The emitting size of the fluorescent light is determined only by the actual size of the phosphor cylinder at the output (compared to some configurations that depend on more than one parameter). The actual phosphor shape or size can be changed to match the excited phosphor volume in terms of controlling the emitting spectral range in terms of the portion of the pump light (usually blue light) to guarantee generation of white light at the output as well as control of the emitted power. For example, the phosphor cylinder of the phosphor waveguide can be cone shaped, which can allow the balancing of the white light requirement in terms of the portion of the pump light and the generated fluorescent light.
Regarding spectral control of the light, the spectral distribution of the output light from the emitting edge of the light source can be adjusted regarding to the applications. For white light, in order to match human color perception for applications in a variety of industries, the colorimetry is used to quantify the response of the human visual system. The chromaticity coordinates of the three primaries are plotted in a chromaticity diagram, or Correlated Color Temperature (CCT) can be used to evaluate the acceptance of the generated light source. The portions of blue light from the pump light and yellow fluorescent light from the phosphor can be realized in two ways. One is the blue light is the residue of the pump light. In this configuration, the key to acquire the acceptable white light is to adjust the thickness or width of the phosphor cylinder and the intensity of the pump light to adjust the portion of the blue residue after it is absorbed by the phosphor and converted to yellow, while enough blue light is left unconverted and mixed with the yellow to form the required white light. The other configuration to form the white light is to use blue light directly from the pump light to mix with the fluorescent light from the phosphor. In this configuration, the blue residue in the output of the pumped phosphor cylinder is not used to match the required portion for blue light, but just used to calculate how much of the extra blue light is needed to add to compensate. In this configuration, phosphor thickness and pump light are decoupled in terms of the evaluation of the white light. They are only used to calculate the power for the fluorescent light and other necessary measures.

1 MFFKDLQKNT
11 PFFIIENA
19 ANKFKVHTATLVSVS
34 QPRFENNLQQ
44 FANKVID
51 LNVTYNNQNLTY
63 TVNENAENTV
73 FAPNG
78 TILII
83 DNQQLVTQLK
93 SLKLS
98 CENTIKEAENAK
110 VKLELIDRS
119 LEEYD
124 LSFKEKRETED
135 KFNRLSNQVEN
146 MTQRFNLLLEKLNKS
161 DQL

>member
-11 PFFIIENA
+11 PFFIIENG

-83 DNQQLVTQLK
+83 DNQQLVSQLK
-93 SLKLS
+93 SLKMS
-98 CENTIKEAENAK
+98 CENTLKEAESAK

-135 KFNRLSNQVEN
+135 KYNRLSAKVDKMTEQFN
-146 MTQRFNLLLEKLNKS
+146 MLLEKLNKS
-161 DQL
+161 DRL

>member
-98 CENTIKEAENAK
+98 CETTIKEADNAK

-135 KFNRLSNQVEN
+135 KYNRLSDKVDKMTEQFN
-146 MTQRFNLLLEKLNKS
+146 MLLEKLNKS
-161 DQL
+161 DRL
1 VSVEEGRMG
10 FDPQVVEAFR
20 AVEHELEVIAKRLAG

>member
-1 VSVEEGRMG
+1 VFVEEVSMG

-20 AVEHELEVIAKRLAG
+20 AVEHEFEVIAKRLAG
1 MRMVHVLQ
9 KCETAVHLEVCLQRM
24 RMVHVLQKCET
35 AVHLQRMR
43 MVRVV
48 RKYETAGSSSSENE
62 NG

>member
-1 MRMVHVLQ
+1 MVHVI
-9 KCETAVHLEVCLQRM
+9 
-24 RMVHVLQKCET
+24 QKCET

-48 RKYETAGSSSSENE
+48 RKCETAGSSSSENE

Regarding the narrow band spectral source, the temporal coherence of the fluorescent light can also be modified by adjusting the wavelength (or frequency) bandwidth with added resonators (e.g.,
Regarding the spatial coherence control of the light, the fluorescent light usually does not have spatial coherence except passing through a small aperture, after which the spatial coherence of the fluorescent light would depend on the size of the aperture and the distance away from the aperture. In general, unlike the laser, the phosphor molecules emit the fluorescent light to 4 pi radians. When an aperture is used to acquire the spatial coherence, the output power of the light source is extremely limited, which can make the light source useless in many applications. However, as has been described herein, guided pumping and radiation makes the fluorescent light controllable in terms of the power and spatial and temporal coherence. In other words, the fluorescent light is partially of the properties of the laser source, but more powerful and flexible in terms of spectral range, which would find applications in many fields (e.g., imaging objects in and through a scattering medium).
Coherence Control in Light Scattering Process
Generally speaking, because the scattering medium (e.g., fog) is composed of randomly arranged non-uniform building blocks with sizes in the range of the wavelength, the field (phase and amplitude) distributions (i.e., wave front) reflected off the target object can be completely destroyed at the image plane when the light passes through the scattering medium. However, if there is the opportunity to compensate for the distorted portion of the optical phase or amplitude distribution before or after the scattering processing, then an image of the target object can be retrieved. The compensation can depend on the capability of acquiring the field distribution after the scattering medium and the approach to employ the compensation.
For example, the field distribution after the scattering medium can be measured. Here, a coherent light source can be used for the illumination in order to acquire the exact distribution of the optical phase because interference can be employed to acquire the optical phase information where a traditional optical intensity detector can be used to evaluate the optical phase of the illumination in which a reference beam with known optical phase is introduced. Accordingly, the coherent light source can be used for the scattering control. In one aspect, a laser source with a predetermined threshold of spatial coherence can be used. The spatial coherence is used for controlling the scattered light in and/or through the scattering medium in which the output field distribution (i.e., output channels) result from the interference of all the point sources (i.e., input channels). If a laser source is used, there is not only spatial coherence across the modulator, but there can also be temporal coherence, which ensures the coherence is maintained at the positions on the output plane where the optical paths can be different.